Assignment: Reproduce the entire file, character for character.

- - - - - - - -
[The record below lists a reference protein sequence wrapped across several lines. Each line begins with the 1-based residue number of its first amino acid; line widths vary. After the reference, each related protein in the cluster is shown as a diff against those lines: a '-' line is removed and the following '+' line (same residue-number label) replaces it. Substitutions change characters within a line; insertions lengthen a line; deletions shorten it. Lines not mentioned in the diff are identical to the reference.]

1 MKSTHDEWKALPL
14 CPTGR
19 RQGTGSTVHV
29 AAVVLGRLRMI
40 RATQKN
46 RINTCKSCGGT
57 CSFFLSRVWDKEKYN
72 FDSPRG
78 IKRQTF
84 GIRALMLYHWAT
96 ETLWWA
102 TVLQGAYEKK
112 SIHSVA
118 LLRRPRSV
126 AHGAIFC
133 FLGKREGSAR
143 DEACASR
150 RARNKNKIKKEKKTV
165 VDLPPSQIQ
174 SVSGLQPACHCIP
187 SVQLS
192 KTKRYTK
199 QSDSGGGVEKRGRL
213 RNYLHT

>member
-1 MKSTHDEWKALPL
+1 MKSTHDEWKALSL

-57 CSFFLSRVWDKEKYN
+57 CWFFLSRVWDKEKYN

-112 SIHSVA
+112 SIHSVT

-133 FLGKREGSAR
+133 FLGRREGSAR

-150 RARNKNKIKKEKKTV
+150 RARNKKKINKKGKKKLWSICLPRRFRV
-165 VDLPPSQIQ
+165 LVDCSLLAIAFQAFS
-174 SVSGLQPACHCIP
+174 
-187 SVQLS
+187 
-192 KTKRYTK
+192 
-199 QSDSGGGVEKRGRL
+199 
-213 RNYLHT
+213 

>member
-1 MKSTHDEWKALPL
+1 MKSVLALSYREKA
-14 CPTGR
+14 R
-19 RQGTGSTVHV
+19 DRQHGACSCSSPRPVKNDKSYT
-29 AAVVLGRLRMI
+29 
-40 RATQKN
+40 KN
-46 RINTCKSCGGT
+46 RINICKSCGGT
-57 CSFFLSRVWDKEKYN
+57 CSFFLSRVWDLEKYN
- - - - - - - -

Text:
[The record below lists a reference protein sequence wrapped across several lines. Each line begins with the 1-based residue number of its first amino acid; line widths vary. After the reference, each related protein in the cluster is shown as a diff against those lines: a '-' line is removed and the following '+' line (same residue-number label) replaces it. Substitutions change characters within a line; insertions lengthen a line; deletions shorten it. Lines not mentioned in the diff are identical to the reference.]

1 MKSTHDEWKALPL
14 CPTGR
19 RQGTGSTVHV
29 AAVVLGRLRMI
40 RATQKN
46 RINTCKSCGGT
57 CSFFLSRVWDKEKYN
72 FDSPRG
78 IKRQTF
84 GIRALMLYHWAT
96 ETLWWA
102 TVLQGAYEKK
112 SIHSVA
118 LLRRPRSV
126 AHGAIFC
133 FLGKREGSAR
143 DEACASR
150 RARNKNKIKKEKKTV
165 VDLPPSQIQ
174 SVSGLQPACHCIP
187 SVQLS
192 KTKRYTK
199 QSDSGGGVEKRGRL
213 RNYLHT

>member
-1 MKSTHDEWKALPL
+1 MKSTHDEWKALSL

-57 CSFFLSRVWDKEKYN
+57 CWFFLSRVWDKEKYN

-112 SIHSVA
+112 SIHSVT

-133 FLGKREGSAR
+133 FLGRREGSAR

-150 RARNKNKIKKEKKTV
+150 RARNKKKINKKGKKKLWSICLPRRFRV
-165 VDLPPSQIQ
+165 LVDCSLLAIAFQAFS
-174 SVSGLQPACHCIP
+174 
-187 SVQLS
+187 
-192 KTKRYTK
+192 
-199 QSDSGGGVEKRGRL
+199 
-213 RNYLHT
+213 

>member
-1 MKSTHDEWKALPL
+1 MKSVLALSYREKA
-14 CPTGR
+14 R
-19 RQGTGSTVHV
+19 DRQHGACSCSSPRPVKNDKSYT
-29 AAVVLGRLRMI
+29 
-40 RATQKN
+40 KN
-46 RINTCKSCGGT
+46 RINICKSCGGT
-57 CSFFLSRVWDKEKYN
+57 CSFFLSRVWDLEKYN